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How to Get Enough Protein on a Vegetarian Diet

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Quinoa can be an excellent source of protein and great addition to a vegeterian diet.

Protein is an essential nutrient that everyone, including vegetarian and vegans, need in order to thrive and grow. Along with carbohydrates and fat, protein is a source of energy as well as a provider of amino acids. Amino acids are what create and build parts of our bodies such as skin, cartilage, muscles, bones, blood and hormones. Our bodies can create 16 out of the 23 amino acids required in the body, leaving eight that must come from our diets alone.

Food that comes from animal sources, such as meat, is considered a complete protein source meaning that it contains all 23 amino acids. As a vegetarian, you will need to combine “incomplete proteins” which come from plant sources to provide your body with all 23. It is important to note that it is not necessary to combine all these proteins at each meal. Your body has a sophisticated storage system where amino acids are deposited until they are ready to be used. With this in mind, eating a variety of different protein sources throughout a day will provide you with all 23 amino acids when needed.

There are three general categories that the majority of plant based protein is derived from: legumes, grains, and nuts & seeds. That doesn’t mean that fruits and vegetables don’t have protein on their own; it’s just that they contain them in smaller amounts. By combining legumes, grains, and nuts & seeds daily, you will be able to store a balanced amount of amino acids.

Here are a few different sources of plant based protein that you can add or base your meals around:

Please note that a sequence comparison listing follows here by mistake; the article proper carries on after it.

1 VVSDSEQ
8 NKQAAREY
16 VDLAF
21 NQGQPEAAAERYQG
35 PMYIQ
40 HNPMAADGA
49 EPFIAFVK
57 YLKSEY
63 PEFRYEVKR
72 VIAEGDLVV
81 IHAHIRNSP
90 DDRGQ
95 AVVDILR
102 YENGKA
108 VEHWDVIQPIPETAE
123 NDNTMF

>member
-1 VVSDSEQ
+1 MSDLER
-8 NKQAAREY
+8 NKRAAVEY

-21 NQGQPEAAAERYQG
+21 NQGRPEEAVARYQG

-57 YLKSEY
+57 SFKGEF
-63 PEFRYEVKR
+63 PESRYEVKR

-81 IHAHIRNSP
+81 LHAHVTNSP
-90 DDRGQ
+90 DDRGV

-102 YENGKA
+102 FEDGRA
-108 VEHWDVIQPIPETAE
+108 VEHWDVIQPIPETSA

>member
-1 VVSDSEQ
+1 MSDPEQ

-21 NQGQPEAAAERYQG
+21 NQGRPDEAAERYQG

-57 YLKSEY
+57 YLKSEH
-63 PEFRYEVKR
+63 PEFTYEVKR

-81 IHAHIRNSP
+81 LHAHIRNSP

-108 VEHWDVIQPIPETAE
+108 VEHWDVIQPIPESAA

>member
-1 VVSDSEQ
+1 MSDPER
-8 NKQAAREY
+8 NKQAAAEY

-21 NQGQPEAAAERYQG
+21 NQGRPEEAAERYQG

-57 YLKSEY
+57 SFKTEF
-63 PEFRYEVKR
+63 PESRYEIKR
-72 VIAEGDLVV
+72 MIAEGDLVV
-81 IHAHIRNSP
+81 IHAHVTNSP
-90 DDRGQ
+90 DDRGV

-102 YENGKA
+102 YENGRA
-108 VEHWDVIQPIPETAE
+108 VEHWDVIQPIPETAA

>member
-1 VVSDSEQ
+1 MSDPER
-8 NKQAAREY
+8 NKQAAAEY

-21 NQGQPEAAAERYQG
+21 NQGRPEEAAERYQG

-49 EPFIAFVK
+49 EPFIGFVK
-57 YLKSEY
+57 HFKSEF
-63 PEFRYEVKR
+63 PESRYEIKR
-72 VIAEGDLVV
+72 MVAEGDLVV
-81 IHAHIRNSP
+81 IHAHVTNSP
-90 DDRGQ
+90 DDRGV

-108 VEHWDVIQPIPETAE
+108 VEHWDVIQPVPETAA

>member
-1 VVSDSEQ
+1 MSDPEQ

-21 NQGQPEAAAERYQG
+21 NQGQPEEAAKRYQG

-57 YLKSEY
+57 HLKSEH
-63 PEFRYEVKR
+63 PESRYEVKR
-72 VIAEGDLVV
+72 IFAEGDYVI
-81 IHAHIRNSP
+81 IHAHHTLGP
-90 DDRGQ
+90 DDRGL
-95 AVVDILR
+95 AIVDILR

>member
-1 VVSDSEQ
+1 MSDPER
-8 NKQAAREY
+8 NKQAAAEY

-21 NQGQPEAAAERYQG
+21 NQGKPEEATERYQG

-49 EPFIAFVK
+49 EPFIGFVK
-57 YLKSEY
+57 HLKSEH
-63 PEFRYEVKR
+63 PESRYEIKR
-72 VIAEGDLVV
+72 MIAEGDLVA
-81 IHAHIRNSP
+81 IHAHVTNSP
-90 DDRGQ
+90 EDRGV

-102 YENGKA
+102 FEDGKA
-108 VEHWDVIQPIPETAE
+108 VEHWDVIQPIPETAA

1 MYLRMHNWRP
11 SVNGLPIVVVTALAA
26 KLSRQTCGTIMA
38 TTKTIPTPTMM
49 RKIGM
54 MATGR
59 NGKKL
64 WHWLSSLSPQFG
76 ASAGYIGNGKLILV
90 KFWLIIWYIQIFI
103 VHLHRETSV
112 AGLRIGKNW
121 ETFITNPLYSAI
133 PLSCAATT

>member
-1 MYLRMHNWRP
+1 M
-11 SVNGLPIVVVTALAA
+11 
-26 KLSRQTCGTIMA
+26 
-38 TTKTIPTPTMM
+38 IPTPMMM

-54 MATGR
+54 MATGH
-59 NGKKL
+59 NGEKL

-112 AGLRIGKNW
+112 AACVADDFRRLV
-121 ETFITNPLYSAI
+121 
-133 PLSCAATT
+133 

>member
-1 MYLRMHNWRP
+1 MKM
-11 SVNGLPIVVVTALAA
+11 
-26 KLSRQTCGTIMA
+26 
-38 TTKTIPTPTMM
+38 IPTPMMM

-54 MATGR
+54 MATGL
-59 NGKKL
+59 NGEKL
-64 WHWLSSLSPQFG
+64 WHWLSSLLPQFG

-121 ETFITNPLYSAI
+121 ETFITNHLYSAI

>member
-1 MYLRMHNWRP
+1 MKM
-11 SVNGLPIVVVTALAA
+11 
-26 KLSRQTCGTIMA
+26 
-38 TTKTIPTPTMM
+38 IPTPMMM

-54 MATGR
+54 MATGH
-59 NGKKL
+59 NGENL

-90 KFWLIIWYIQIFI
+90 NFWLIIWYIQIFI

• Quinoa: Quinoa is a whole grain product that contains all the essential amino acids in one serving. One cup of cooked quinoa contains 18 grams of protein as well as 9 grams of dietary fiber. Quinoa is a great base for many of your vegetarian meals.
  • Legumes: Including beans, lentil and peas are a fantastic way to incorporate flavor, dietary fiber and weight to a dish. One cup of beans can equate nearly 15 grams of protein and are commonplace in everyday grocery stores.
  • Tofu: The most versatile of non-animal proteins, tofu can be added to nearly any dish as it simply takes on the flavor of whatever you are cooking it with. Half a cup of tofu can add about 10 grams of protein to your meal without changing its flavor.
  • Nuts, seeds and nut butters: Items like peanut butter, sunflower seeds, and almonds are rich in proteins, but however, are high in fat. Using them as accompanying flavors or for snacks is a great idea. Two tbsp of peanut butter can back in 8 grams of protein but nearly 16 grams of fat.
  • Meat substitutes: These products are often made from seitan or soy protein but can be a great way to diversify your meals. Each serving can provide anywhere from 10 to 20 grams of protein.
 


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